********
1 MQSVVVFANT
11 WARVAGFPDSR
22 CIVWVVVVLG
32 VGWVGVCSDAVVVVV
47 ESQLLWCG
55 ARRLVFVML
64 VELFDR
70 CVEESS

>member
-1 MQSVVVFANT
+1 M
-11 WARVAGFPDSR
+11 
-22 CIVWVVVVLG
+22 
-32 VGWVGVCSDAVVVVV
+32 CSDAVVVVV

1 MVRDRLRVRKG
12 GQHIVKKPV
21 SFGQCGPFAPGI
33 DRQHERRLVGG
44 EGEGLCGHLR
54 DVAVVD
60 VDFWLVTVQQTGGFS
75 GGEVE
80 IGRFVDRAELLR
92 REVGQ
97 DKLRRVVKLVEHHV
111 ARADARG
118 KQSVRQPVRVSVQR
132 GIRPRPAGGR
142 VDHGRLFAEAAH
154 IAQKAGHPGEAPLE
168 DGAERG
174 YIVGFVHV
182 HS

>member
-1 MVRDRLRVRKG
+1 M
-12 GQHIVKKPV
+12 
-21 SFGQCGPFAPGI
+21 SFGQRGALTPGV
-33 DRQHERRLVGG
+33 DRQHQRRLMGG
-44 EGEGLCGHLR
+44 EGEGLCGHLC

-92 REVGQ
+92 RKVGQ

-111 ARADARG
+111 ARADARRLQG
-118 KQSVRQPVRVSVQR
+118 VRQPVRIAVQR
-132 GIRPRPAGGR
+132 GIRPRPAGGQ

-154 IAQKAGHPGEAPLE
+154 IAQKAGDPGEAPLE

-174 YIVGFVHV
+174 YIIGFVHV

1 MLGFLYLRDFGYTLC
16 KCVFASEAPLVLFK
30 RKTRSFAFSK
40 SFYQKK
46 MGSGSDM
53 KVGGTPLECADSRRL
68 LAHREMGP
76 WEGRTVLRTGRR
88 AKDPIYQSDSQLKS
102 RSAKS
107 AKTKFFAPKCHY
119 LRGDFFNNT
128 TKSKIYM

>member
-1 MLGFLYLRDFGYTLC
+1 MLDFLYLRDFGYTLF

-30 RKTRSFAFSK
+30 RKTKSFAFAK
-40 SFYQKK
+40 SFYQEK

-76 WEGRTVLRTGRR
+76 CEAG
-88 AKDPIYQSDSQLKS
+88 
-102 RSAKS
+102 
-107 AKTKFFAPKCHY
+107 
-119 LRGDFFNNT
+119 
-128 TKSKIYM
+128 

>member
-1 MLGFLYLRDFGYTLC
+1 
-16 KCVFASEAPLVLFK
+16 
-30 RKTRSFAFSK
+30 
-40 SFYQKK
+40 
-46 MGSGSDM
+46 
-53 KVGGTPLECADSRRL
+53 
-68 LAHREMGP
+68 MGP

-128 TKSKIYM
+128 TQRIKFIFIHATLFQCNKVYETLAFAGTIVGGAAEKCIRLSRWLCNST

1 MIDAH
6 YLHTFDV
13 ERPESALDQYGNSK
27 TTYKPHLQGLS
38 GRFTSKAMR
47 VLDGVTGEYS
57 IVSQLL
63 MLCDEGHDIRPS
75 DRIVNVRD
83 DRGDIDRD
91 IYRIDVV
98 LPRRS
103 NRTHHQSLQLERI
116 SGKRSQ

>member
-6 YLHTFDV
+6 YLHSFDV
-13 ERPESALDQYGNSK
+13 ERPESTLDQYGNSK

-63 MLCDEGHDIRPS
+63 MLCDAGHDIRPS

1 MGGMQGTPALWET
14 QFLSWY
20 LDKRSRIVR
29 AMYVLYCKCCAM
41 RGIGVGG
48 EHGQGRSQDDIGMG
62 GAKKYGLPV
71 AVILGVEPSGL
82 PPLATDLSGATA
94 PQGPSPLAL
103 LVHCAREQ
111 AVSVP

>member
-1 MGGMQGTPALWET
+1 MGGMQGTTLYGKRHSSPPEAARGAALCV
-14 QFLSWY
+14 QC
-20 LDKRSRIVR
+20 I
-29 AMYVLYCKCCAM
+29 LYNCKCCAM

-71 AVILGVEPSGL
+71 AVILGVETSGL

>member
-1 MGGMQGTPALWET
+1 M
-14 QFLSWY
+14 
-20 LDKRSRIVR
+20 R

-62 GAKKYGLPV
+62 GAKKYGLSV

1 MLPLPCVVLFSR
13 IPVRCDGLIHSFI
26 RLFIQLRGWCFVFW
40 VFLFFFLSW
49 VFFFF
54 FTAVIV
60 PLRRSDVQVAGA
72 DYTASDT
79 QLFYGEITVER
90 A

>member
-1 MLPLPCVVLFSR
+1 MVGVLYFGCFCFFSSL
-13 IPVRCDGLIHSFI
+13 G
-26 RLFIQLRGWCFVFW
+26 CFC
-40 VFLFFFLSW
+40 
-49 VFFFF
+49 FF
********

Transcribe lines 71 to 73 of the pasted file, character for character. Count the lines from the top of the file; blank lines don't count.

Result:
119 LRGDFFNNT
128 TKSKIYM

>member